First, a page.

Second, the Central government tried to create a myth that the self-employed can create enough jobs. The data have exposed this myth. It is clear that despite the government’s measures (example, MUDRA) to promote self-employment, the number of youth engaged as self-employed declined from 81 million to 63 million between 2005 and 2012 and further to 49 million between 2012 and 2018. This is despite 95% of MUDRA loans being in the smallest Shishu category. The Ministry of Labour’s MUDRA study in 2018 had already demonstrated this fact.

Although the National Education Policy 2020 is likely to increase the supply of vocationally trained youth due to the expansion of vocational training curricula at the school level, it will have no impact on the labour demand conditions of the industries.

Meanwhile, Bihar saw girls’ secondary enrolment rising because the government provided bicycles to girls who got promoted from Class 8 to Class 9. Girls and boys can get jobs, if jobs grow. Hence, supplementary measures including development of infrastructure and local industrialisation are necessary.

As per the 2015-16 NSS survey, more than 99% of Indian enterprises are micro enterprises (based on both investment and employment criteria). Bihar has 22 industrial clusters, 138 handicraft clusters, and 45 handloom clusters of low-level manufacturing, consisting mostly of micro and small enterprises. With appropriate support, these enterprises can grow into small and then medium enterprises. It is the private sector that creates jobs; the government’s role is limited.

However, Bihar, like most other States, can provide more jobs in the government. But the new government will have to be careful. The focus will have to be on two kinds of jobs. First, the health and education sectors and the police and the judiciary have too few government staff. These are sectors where the new government can expand government jobs. Second, in all governments, State and Central, the share of Groups C and D jobs is an overwhelming 89%, leaving 11% of jobs for Groups A and B. With such few managerial or professional staff, it is impossible to run any government.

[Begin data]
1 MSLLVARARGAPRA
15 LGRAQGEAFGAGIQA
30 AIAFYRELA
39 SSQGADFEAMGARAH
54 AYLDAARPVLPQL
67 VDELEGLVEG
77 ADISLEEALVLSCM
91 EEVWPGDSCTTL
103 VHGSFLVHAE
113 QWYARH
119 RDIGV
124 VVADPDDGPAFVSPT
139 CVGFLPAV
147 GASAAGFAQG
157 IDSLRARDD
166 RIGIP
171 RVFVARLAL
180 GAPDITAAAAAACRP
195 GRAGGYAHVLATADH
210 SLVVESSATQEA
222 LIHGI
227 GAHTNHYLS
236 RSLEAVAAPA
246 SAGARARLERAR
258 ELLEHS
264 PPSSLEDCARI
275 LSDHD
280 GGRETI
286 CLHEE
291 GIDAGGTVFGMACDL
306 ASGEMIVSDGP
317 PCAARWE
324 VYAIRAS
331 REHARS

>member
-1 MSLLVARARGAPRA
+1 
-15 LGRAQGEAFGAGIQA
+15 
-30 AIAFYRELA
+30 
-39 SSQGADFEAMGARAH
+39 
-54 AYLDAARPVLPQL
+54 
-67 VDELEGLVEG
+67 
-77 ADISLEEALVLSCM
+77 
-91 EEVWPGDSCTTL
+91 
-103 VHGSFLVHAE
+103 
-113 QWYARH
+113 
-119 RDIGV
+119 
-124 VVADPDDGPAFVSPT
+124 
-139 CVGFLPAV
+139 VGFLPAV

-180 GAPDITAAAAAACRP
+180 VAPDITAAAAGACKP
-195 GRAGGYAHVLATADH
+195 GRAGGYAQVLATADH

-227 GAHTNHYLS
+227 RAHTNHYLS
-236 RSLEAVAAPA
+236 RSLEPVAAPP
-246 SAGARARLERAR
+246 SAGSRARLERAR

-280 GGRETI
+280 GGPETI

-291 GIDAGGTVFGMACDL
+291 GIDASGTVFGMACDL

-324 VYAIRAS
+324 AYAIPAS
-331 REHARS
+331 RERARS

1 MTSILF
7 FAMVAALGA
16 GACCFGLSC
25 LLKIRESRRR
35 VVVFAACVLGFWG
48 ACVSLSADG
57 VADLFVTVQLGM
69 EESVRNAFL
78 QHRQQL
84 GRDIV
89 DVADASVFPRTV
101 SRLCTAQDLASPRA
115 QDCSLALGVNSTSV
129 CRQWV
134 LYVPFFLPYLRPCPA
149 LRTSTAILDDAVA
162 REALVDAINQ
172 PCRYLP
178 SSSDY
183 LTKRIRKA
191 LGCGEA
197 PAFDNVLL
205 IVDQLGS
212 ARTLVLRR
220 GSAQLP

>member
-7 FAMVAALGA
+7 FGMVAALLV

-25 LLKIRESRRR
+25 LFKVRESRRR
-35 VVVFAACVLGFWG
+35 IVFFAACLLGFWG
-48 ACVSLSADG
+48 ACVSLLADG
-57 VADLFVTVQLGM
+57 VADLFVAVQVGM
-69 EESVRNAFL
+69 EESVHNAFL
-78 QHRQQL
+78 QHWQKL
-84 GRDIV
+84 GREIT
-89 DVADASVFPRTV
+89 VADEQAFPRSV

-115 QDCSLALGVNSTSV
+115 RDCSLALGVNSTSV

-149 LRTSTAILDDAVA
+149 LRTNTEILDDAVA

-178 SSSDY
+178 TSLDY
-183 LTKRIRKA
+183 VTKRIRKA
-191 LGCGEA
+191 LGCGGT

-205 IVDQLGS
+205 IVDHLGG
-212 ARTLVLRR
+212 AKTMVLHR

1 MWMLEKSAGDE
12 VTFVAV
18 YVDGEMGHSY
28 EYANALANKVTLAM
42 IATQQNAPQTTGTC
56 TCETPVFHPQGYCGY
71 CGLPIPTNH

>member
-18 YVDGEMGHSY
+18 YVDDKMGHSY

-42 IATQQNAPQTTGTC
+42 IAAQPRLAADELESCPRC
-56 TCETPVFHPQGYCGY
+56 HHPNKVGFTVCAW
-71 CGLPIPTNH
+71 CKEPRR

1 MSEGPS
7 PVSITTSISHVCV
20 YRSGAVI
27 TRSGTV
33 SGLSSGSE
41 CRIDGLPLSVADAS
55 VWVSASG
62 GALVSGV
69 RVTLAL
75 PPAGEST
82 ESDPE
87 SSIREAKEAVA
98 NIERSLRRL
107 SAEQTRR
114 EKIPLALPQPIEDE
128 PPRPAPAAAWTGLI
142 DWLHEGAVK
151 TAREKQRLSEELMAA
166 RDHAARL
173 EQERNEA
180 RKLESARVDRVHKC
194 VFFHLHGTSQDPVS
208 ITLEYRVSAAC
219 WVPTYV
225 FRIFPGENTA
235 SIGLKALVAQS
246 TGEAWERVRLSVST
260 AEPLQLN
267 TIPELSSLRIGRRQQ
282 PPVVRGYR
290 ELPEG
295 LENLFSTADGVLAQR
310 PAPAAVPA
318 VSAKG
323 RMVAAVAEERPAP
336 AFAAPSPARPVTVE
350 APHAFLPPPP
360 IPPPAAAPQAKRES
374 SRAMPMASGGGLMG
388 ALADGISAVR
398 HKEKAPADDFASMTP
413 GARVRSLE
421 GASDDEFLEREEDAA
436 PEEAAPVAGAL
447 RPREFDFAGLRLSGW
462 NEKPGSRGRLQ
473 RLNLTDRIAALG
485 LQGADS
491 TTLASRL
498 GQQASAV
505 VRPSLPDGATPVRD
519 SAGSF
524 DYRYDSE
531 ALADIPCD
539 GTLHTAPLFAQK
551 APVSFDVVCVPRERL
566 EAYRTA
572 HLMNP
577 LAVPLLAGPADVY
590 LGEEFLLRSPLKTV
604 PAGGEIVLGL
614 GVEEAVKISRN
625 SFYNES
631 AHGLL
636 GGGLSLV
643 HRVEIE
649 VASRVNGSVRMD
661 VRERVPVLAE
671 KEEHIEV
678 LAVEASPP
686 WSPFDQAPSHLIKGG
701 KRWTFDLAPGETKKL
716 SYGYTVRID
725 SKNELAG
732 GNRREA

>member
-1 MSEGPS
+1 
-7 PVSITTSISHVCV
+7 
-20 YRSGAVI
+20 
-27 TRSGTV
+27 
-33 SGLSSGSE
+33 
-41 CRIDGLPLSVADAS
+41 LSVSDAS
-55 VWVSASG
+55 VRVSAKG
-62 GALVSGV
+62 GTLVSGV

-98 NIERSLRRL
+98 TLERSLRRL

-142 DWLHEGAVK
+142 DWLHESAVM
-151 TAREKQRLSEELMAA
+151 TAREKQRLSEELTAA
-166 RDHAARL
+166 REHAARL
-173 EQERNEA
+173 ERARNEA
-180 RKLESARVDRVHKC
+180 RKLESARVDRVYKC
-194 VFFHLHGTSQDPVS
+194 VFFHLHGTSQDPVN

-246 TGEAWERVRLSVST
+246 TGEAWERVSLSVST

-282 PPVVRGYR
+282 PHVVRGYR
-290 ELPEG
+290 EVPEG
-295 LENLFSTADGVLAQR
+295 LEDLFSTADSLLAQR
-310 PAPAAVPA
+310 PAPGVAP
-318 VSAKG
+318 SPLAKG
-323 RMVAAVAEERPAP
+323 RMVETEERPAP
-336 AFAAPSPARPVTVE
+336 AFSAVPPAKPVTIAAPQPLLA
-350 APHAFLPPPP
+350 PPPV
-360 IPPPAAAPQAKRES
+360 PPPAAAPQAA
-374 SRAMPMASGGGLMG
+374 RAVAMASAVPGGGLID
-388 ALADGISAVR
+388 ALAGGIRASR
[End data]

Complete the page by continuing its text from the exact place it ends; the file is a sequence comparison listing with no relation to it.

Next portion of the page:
Post-pandemic, most States will need to increase spending on public health. Bihar still has the highest fertility rate of any Indian state (3.4 children per woman of reproductive age), according to 2015-16 data. This is because Bihar’s public health system is in a shambles. According to the World Health Organization, there should be one doctor per thousand population. However, in Bihar, one allopathic doctor serves 43,788 people. Bihar also has the lowest bed-population ratio.

Santosh Mehrotra was formerly Chair of the Centre for Labour, JNU, and J.K. Parida, a labour economist, teaches at the Central University of Punjab